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April 25, 2012

Tradition and modernity in North Africa's largest bazaar

North Africa’s largest bazaar, Souq al-Ahad in Agadir, Morocco, is currently undergoing a facelift – bringing modern building materials to what is otherwise a very traditional space. At Nokia Connects, we’re always looking for the most inspiring stories from around the world – so I went along to the souq to see how the changes are affecting the local community.

Shoes for sale in the Souq al-Ahad

Amidst the narrow alleyways and crowded stalls of Agadir’s Souq al-Ahad (literally ‘Sunday market’, though it’s open throughout the week) you can find everything from aromatic spices to spare car parts. People have been buying and selling their wares in the half-light of this covered market for many years, the smells of spices and roasting fish lingering stubbornly in the air as whole families pick their way across the dirt and stones. The stalls are protected from the elements by haphazard pieces of corrugated iron, and when the rain inevitably finds its way in, it turns the floor of the souq into a swap of reddish mud that clings to the feet and ankles of passersby.

But not for much longer. For the past few months, the souq has been undergoing a renovation and expansion – cement is being brought in to cover the floor and a new roof is being put in place across the whole of the souq to keep out the harsh coastal storms. Even with the work half-finished, and the periodic bulldozer blazing a trail down some of the wider passageways of the bazaar, the change is obvious. What was once dust and mud has been transformed into smooth concrete, meaning that both people and goods remain clean and dry within the confines of the market walls.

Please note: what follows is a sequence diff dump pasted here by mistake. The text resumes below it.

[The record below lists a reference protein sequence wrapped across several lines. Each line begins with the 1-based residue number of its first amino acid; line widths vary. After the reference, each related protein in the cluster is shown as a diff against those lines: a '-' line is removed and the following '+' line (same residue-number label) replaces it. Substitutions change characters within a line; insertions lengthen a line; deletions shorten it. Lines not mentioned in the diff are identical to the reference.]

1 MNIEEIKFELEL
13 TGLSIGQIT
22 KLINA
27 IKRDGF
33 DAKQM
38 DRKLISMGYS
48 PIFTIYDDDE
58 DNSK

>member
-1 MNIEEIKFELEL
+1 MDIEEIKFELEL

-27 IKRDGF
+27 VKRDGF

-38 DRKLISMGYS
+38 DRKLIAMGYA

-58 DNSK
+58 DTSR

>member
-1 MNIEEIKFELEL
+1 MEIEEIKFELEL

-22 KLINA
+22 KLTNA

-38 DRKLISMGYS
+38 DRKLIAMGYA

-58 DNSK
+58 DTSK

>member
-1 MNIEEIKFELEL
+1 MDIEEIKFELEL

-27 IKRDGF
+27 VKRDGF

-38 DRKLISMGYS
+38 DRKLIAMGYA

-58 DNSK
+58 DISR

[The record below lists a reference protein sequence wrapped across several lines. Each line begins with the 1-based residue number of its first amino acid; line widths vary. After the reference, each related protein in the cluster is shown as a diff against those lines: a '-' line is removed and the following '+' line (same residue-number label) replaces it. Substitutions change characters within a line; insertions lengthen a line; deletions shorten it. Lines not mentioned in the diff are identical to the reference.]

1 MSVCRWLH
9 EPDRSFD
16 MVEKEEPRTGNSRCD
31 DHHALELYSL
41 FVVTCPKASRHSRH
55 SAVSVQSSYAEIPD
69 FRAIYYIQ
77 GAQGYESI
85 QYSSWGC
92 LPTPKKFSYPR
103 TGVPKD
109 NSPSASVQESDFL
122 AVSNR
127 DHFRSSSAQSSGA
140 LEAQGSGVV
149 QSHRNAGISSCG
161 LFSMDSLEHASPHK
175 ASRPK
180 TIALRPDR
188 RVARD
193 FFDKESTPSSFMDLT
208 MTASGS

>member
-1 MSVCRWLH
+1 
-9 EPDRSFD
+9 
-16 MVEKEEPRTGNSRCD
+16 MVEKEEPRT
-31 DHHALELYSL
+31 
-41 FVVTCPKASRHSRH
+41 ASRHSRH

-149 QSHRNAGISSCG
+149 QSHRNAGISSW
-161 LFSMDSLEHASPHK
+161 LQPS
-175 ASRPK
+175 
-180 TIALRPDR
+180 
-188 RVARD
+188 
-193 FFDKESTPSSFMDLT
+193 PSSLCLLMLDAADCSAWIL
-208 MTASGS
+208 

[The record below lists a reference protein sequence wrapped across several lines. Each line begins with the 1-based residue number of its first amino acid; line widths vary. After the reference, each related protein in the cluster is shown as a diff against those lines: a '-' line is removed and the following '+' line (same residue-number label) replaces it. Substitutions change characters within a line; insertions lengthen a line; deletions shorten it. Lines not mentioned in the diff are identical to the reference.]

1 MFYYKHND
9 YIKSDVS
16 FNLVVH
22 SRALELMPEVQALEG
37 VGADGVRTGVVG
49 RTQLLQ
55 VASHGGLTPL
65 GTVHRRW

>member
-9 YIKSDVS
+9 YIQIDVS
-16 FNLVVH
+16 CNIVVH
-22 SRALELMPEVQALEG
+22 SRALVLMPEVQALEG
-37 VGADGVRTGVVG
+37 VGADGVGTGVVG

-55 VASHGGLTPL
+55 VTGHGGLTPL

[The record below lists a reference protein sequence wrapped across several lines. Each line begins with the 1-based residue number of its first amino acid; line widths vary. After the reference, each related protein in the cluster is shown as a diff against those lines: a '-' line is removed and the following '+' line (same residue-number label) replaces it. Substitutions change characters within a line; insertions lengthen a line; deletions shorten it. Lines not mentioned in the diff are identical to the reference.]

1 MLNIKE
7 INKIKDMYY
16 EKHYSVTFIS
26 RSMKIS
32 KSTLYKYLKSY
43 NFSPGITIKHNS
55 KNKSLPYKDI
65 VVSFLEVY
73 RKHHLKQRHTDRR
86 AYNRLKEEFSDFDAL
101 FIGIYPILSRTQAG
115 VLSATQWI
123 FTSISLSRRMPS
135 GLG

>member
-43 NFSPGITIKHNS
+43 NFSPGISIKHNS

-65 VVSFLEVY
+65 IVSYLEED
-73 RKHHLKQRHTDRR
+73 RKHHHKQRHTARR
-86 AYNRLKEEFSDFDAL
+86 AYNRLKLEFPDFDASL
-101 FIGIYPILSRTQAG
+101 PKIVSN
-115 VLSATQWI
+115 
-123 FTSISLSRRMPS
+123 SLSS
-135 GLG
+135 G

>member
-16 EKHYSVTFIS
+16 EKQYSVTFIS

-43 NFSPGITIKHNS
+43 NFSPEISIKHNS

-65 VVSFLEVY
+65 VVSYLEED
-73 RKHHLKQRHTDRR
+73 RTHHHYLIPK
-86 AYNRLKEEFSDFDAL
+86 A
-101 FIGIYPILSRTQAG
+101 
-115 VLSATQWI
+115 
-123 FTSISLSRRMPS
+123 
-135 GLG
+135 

Part of the new concrete floor of the souq – the roof has yet to be finished

This is a huge improvement for the shopkeepers and stallholders of the souq, who say they used to have to spend money replacing goods that became damaged or dirty, not to mention getting periodically wet and muddy themselves. The new face of the souq is also likely to bring in more tourism, the lifeblood of Agadir, rather than just the few intrepid travellers who previously ventured beyond the sea front in search of a more ‘authentic’ shopping experience.

No longer needing to worry about the state of their wares, the stallholders in Souq al-Ahad can now spend all their effort concentrating on what is most important to them – selling their goods. And with all the competition from surrounding stalls, the race is on to find ingenious and creative ways of getting a potential buyer’s attention.

Traditional crafts on sale in the souq

Souq al-Ahad is a great example of how modern know-how can be used to complement and enhance a traditional way of doing things – in this case buying and selling goods in a market. It’s also a great place to see the creativity and ingenuity of the local people – whether that be in the crafts, food and handmade goods on sale, or in the techniques they use to sell them!

How would you get people’s attention to sell your goods?! Have you been to Souq al-Ahad or know of another inspiring story you think we should be covering? Then let us know in the comments below or @Nokia_Connects!